With leave of court, defendant filed supplemental affidavits in support of the motion: one by herself, and one by Lillian Davenport. Defendant's supplemental affidavit stated: by reason of illness in her family she left Los Angeles on April 6, 1959, and stayed with her family at 720 North Madison Street, Tulsa, Oklahoma; she returned to Los Angeles on July 8, 1959; at all times during her stay in Oklahoma and at all times since November, 1957, her mailing address was 912 East 32d Street, Los Angeles; on May 17, 1959, she telephoned Lillian Davenport, who resides at that address, and asked her to forward any mail she (defendant) had received; she gave Lillian Davenport her address; she did not thereafter receive any mail at the Tulsa address; on returning to Los Angeles, she picked up all mail which had been delivered to 912 East 32d Street; she was informed by Lillian Davenport, who had been receiving mail for her since 1957, that the mail was not forwarded because she had inadvertently misplaced the address and was unable therefore to forward mail; in the mail she picked up from Lillian Davenport at 912 East 32d Street there was no notice from Mr. English, or from George Cannady (attorney for plaintiff), or from the plaintiff or from the court, notifying her of any pretrial conference or of the [185 Cal. App. 2d 248] fact that the trial had been scheduled for June 5, 1959; she received no notice of the motion of Mr. English to withdraw as her attorney; she could not have talked to Mr. English between May 5 and 7 and have told him she did not need an attorney, as stated in his affidavit, since she was in Oklahoma at that time; the minutes of the superior court in this action for June 5, 1959, show that Mr. English appeared for her at the time of trial.

The declaration of Lillian Davenport stated: she resides at 912 East 32d Street, Los Angeles; since November, 1957, defendant has used her address and residence as her mailing address; at all times since November, 1957, she delivered to defendant all mail received at her address for her; on or about May 17, 1959, she received a telephone call from defendant inquiring as to whether she had any of her mail; she told defendant she had; defendant requested that she forward it to an address which she wrote down; some time after completing the conversation and when she went to forward defendant's mail, she discovered she had misplaced the address which defendant had given her and was therefore unable to forward the mail as defendant had requested; some time after June 5, 1959, defendant contacted her personally and picked up all mail which had been delivered to her (Lillian Davenport's) residence for her; if she had not inadvertently or mistakenly misplaced the address which defendant had given her, she would have immediately forwarded all mail to her as she requested.

Plaintiff asserts the court abused its discretion in granting the motion. [1] Code of Civil Procedure, section 473, providing that a trial court may relieve a party from "a judgment, order, or other proceeding taken against him through his mistake, inadvertence, surprise or excusable neglect," is remedial in its nature and is to be liberally construed. (Friedrich v. Roland, 95 Cal. App. 2d 543, 552 [213 P.2d 423].) [2] The policy of the law is to have every litigated cause tried on its merits; and it looks with disfavor on a party who, regardless of the merits of his cause, attempts to take advantage of the mistake, surprise, inadvertence, or neglect of his adversary. (29 Cal.Jur.2d, § 152, p. 95.) [3] Reviewing courts have always looked with favor on orders excusing defaults and permitting controversies to be heard on their merits. Such orders are rarely reversed, and never unless it clearly appears that there has been a plain abuse of discretion. (Jones v. Title Guaranty etc. Co., 178 Cal. 375, 376-377 [173 P. 586].) [185 Cal. App. 2d 249] [4] Even in a case where the showing under section 473 of the Code of Civil Procedure is not strong, or where there is any doubt as to the setting aside of a default, such doubt should be resolved in favor of the application. (Garcia v. Garcia, 105 Cal. App. 2d 289, 291 [233 P.2d 23].) [5] All presumptions will be indulged in favor of the correctness of the order, and the burden is on the appellant to show that the court's discretion was abused. (Estate of McCarthy, 23 Cal. App. 2d 398, 400 [73 P.2d 914].)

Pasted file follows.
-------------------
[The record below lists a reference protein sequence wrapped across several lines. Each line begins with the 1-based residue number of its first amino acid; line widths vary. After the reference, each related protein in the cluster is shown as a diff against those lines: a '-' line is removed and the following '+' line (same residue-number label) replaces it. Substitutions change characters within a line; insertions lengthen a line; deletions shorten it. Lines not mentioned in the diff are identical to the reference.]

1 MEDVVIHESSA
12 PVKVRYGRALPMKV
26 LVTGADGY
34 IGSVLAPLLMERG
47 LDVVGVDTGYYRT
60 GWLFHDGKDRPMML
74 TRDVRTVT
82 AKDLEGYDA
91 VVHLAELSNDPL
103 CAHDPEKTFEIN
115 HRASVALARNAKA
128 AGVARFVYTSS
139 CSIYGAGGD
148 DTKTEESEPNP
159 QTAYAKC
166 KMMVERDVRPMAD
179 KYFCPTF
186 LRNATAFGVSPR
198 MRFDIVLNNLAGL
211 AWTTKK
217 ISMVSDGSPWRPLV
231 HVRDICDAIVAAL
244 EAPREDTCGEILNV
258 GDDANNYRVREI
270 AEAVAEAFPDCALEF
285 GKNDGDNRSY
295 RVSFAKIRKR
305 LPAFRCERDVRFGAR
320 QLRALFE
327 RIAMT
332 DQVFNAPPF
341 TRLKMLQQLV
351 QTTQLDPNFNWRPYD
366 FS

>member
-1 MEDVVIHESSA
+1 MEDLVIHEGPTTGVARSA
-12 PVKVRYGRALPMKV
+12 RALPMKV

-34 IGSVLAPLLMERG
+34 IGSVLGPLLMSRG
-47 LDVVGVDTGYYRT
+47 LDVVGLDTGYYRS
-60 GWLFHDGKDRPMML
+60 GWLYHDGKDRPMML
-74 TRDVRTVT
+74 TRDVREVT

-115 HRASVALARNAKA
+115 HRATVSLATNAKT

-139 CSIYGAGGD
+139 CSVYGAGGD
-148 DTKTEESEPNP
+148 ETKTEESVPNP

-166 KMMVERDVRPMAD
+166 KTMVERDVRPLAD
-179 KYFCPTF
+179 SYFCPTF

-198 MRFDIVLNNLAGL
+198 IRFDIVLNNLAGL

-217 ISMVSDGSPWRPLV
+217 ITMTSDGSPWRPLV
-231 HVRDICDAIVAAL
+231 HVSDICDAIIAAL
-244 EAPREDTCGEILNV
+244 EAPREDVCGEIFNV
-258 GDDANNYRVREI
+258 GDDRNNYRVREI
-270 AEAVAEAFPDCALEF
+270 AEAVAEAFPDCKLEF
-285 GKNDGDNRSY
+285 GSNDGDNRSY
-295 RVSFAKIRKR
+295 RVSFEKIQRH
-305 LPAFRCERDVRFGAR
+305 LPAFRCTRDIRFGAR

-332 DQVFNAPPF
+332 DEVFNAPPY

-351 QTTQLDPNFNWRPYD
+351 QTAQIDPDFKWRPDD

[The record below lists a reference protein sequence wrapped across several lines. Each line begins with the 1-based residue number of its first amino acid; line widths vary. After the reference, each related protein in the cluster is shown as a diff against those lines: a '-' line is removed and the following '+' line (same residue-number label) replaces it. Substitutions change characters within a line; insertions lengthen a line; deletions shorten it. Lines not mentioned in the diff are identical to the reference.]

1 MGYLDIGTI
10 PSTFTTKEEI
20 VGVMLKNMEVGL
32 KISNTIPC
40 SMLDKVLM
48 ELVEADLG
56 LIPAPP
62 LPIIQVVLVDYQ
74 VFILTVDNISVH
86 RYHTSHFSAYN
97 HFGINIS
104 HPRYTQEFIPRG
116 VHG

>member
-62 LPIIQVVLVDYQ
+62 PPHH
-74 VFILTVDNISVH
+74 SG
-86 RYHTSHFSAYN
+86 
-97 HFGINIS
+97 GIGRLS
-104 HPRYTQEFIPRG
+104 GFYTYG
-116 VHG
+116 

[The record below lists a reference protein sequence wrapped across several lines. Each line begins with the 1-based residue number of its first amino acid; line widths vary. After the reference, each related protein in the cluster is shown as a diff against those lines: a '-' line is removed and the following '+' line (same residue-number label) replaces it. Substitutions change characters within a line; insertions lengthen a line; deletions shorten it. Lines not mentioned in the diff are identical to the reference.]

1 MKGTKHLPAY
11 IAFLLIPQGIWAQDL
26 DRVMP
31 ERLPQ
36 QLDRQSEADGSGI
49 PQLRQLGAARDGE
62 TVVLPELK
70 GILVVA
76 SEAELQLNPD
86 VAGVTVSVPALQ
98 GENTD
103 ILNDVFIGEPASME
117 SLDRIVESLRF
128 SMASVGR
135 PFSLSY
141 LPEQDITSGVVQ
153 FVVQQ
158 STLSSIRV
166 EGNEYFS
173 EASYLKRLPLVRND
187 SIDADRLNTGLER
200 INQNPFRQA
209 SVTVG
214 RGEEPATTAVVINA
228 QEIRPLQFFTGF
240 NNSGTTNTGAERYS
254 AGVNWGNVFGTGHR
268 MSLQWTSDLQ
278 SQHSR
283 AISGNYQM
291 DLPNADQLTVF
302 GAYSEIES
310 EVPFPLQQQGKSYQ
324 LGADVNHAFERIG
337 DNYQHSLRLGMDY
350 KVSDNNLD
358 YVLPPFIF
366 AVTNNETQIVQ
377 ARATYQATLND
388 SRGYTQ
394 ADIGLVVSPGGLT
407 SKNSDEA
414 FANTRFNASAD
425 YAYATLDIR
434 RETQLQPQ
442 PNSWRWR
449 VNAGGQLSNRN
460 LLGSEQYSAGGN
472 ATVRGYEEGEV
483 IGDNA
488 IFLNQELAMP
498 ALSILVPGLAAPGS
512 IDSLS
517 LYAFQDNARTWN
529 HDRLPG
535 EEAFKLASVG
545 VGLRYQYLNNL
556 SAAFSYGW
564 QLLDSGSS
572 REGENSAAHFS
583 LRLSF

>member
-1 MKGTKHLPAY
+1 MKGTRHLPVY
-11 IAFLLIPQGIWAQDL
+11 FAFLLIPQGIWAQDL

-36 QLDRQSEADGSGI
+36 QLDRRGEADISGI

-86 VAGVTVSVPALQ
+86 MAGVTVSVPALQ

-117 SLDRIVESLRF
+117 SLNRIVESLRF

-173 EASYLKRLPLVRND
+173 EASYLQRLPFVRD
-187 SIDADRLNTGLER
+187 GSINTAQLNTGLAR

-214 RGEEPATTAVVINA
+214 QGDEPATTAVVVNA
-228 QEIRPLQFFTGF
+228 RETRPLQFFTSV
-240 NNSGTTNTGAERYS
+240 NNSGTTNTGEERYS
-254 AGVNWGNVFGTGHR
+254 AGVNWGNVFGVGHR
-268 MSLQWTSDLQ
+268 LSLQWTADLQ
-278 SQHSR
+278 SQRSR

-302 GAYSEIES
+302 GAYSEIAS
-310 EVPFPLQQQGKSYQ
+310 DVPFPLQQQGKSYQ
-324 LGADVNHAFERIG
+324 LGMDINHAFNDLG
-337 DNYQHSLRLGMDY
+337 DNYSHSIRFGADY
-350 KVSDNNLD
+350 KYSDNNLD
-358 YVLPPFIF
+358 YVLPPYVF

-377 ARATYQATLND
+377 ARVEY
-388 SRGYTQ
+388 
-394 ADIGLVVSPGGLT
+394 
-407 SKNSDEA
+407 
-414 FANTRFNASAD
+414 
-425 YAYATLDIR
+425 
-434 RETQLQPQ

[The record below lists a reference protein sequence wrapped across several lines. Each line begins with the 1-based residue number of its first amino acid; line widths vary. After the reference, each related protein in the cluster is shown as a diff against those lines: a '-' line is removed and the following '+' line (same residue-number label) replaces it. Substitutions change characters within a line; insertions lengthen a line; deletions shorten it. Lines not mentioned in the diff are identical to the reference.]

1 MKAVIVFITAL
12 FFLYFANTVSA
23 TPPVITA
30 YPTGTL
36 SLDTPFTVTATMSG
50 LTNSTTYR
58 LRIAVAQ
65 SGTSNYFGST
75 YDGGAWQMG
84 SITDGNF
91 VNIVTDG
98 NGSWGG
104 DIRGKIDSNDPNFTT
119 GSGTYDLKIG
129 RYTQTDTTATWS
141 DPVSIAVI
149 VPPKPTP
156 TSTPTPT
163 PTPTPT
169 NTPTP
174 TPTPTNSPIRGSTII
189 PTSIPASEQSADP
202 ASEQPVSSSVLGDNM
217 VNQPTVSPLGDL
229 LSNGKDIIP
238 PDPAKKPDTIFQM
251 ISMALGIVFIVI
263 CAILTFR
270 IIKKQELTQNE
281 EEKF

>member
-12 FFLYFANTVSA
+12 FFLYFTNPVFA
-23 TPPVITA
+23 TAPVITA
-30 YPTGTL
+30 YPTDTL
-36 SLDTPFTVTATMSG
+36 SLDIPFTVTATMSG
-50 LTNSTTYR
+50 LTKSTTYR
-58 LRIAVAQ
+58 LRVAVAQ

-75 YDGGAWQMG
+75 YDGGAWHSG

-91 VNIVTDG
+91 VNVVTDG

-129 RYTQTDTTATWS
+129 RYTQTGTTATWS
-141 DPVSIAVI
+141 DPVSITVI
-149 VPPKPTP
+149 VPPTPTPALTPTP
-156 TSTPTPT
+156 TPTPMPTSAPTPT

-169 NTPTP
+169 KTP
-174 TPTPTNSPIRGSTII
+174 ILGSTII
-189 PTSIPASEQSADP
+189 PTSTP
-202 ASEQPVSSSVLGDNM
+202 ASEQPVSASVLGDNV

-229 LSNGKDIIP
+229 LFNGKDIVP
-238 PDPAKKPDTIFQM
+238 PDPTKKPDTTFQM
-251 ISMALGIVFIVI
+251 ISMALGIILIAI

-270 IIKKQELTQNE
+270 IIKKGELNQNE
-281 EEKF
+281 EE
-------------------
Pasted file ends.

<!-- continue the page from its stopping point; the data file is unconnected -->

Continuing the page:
[6] In Baratti v. Baratti, 109 Cal. App. 2d 917 [242 P.2d 22], we said (p. 921):

"Inadvertence is defined as lack of heedfulness or attentiveness, inattention, fault from negligence. (Webster's New Inter. Dict., 2d ed.; Greene v. Montana Brewing Co., 32 Mont. 102 [79 P. 693, 694].) ... [7] The 'excusable neglect' referred to in the section [Code Civ. Proc., § 473] is that neglect which might have been the act of a reasonably prudent person under the same circumstances. (Elms v. Elms, 72 Cal. App. 2d 508, 513 [164 P.2d 936].)"

[8] In a matter in which an issue is tried on affidavits, the rule on appeal is that those affidavits favoring the contentions of the prevailing party establish not only the facts stated therein but also all facts which reasonably may be inferred therefrom. (Wolfson v. Haddan, 105 Cal. App. 2d 147, 149 [233 P.2d 145].) [9] When there is a substantial conflict in the facts presented by affidavits, the determination of the controverted facts by the trial court will not be disturbed on appeal. (Deyl v. Deyl, 88 Cal. App. 2d 536, 543 [199 P.2d 424]. Cf. Garcia v. Garcia, 105 Cal. App. 2d 289 [233 P.2d 23].)

[10] The court was warranted in concluding from the record before it that the failure of defendant to appear at the trial and the consequent rendition of judgment against her were the result of inadvertence, that her neglect was such as might have been the omission of a reasonably prudent person under the same circumstances, and that it was therefore excusable.

Affirmed.

Shinn, P. J., and Ford, J., concurred.